Core values are the fundamental beliefs of a person or organization that guide behavior and help people understand the difference between right and wrong. Values reflect who we are, not what we aspire to be. They help us figure out if we are on the right path and fulfilling our goals.
Since Highland Planning began in 2007, we’ve had a few iterations of core values. Our team most recently reviewed our core values in January. As a result of our discussion, we dropped one and added one.
Here they are:
1. Honor People
All people. People who come to every public meeting. People who never attend public meetings. Conservatives. Libertarians. Anarchists. Children. People of color. The disability community. People who are emotional and upset. People who hate roundabouts. People who demand bike lanes, not sharrows.
Honoring people means respecting people's values, positions, and interests and being mindful of our own biases. Honoring people means designing engagement processes so we use stakeholder’s time effectively in meetings. It means greeting people and thanking them for giving us their time and input. It means making our process efficient, accessible, and transparent.
We never expect people to come to public meetings. Go to them means we interview stakeholders to find out who should be involved in the project. We send emails, targeted social media posts, and electronic surveys. We hold pop-up events at farmers markets, transit centers, bus stations, libraries, and other activity hubs. We are also strong believers in door-to-door engagement. If you can talk to someone for five minutes, you can usually summarize your project and hear their opinions. It's efficient and effective.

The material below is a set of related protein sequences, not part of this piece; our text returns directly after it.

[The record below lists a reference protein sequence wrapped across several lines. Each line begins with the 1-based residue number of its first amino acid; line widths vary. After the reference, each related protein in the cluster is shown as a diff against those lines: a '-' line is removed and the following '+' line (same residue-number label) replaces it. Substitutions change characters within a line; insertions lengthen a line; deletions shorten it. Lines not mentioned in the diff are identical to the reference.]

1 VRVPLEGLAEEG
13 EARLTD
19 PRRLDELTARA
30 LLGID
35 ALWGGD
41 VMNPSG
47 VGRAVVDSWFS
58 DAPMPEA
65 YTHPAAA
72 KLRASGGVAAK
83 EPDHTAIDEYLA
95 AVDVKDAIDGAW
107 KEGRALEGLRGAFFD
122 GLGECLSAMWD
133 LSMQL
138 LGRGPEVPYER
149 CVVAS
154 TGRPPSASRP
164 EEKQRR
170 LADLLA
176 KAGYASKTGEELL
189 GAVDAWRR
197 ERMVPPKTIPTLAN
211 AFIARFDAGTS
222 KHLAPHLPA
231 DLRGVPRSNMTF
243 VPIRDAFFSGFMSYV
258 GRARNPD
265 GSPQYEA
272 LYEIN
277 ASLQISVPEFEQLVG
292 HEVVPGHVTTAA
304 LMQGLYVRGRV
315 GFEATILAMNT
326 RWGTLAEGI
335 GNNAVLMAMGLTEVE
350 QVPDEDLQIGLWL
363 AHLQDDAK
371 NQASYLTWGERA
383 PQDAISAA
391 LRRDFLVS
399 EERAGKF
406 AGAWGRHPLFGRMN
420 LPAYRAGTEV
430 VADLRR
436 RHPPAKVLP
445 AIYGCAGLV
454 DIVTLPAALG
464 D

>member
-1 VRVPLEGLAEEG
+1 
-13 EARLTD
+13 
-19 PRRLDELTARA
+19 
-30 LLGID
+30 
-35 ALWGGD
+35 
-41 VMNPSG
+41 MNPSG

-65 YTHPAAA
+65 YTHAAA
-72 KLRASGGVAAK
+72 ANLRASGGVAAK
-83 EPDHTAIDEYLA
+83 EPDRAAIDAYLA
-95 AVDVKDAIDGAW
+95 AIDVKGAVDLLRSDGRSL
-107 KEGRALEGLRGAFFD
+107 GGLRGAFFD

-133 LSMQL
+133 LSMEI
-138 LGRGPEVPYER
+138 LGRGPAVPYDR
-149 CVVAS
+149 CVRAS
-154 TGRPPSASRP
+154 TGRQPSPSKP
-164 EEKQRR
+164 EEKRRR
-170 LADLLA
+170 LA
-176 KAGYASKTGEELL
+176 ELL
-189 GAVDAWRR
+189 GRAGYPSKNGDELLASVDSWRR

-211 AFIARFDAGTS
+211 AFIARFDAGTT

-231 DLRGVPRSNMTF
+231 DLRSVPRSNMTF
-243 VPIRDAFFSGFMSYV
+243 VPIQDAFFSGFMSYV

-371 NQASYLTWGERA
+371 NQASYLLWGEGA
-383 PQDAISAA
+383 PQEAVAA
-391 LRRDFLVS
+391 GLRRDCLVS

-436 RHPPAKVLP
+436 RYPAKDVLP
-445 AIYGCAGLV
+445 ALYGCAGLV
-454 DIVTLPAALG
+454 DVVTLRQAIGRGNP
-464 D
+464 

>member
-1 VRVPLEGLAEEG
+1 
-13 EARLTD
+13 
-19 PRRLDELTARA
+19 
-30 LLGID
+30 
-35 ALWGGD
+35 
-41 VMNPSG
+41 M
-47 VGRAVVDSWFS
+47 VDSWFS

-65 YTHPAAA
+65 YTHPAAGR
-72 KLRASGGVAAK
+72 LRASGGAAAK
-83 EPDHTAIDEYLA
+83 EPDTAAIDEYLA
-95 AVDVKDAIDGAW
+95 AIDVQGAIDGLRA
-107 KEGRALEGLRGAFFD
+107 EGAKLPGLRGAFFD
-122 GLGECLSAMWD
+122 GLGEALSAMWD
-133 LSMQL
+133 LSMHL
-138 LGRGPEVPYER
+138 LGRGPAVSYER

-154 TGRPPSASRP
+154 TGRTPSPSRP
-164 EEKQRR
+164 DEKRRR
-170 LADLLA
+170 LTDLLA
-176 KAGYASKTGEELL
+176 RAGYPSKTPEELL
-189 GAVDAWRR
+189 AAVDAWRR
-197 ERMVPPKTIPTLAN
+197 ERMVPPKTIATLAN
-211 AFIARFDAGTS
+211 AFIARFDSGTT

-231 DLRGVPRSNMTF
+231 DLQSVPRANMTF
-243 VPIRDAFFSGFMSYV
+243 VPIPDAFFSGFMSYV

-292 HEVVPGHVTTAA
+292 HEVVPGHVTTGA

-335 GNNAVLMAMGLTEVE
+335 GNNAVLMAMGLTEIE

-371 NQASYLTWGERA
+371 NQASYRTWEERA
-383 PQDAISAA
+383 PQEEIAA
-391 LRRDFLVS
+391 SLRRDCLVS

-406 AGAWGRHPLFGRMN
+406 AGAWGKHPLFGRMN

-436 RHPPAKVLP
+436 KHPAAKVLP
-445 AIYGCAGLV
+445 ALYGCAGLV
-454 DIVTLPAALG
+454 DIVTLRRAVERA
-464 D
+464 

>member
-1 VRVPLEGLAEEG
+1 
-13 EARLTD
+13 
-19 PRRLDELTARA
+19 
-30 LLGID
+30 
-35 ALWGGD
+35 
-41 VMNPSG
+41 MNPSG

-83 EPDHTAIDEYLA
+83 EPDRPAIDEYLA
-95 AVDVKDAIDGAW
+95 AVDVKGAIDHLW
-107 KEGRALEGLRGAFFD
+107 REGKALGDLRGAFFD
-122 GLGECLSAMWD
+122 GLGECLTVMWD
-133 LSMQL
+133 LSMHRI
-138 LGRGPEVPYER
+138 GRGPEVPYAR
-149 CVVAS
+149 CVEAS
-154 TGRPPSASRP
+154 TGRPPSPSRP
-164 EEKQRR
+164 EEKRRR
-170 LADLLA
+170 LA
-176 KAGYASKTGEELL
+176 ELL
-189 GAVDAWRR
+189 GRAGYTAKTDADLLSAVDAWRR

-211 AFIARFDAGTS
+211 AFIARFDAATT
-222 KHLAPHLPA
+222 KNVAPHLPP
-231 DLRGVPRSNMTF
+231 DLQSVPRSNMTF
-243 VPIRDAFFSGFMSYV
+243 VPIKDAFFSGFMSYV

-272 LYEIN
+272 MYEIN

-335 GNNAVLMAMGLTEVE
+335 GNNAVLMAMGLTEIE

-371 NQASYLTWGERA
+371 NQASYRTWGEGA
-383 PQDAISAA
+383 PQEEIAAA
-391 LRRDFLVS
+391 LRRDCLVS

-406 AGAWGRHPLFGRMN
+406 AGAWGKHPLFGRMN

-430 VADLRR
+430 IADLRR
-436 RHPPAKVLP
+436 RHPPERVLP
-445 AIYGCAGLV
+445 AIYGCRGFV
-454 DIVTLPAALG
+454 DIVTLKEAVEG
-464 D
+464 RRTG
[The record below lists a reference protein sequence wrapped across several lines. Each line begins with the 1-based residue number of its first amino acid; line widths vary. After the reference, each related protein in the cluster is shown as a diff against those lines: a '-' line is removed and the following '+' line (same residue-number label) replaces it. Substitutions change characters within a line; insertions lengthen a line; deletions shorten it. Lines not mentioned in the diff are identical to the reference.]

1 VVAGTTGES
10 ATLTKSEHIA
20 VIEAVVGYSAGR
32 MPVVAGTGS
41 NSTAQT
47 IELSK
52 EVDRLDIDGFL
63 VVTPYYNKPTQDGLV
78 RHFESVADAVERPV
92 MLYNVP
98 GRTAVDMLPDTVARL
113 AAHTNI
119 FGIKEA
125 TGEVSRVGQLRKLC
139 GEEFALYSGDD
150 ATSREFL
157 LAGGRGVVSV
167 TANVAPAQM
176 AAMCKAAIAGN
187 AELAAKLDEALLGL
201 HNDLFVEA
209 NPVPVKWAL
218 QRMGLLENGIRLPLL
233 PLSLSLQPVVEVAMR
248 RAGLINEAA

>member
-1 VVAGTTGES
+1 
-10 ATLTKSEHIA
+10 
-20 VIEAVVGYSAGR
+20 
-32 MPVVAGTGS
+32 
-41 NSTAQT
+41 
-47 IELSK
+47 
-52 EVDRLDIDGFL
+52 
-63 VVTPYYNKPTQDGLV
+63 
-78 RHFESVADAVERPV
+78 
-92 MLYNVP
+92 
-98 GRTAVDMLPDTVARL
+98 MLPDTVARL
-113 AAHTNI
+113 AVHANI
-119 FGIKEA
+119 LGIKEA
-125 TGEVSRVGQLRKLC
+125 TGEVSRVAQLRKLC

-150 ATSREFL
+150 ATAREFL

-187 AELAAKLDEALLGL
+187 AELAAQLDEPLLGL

3. Make it Sparkle
This means our presentations are concise and well organized, and that our engagement activities are fun. It means there is coffee, water and snacks at our meetings. Our written materials are well designed and carefully edited. It means we arrive early and prepared for every engagement opportunity.
Listening is simple but not easy. We are always interested in hearing what people have to say, but sometimes we need to remind ourselves and project partners -- the people who have studied and analyzed constraints and alternatives for years and months -- that we must build in sufficient time at meetings to listen to what people think about our ideas. That's the point after all, right? Sometimes it's scary to hear what people have to say, but it's a greater risk to over-schedule a meeting and leave people feeling frustrated. After the engagement, we always want to prove we listened by summarizing what we heard and how it was used to influence and change the project.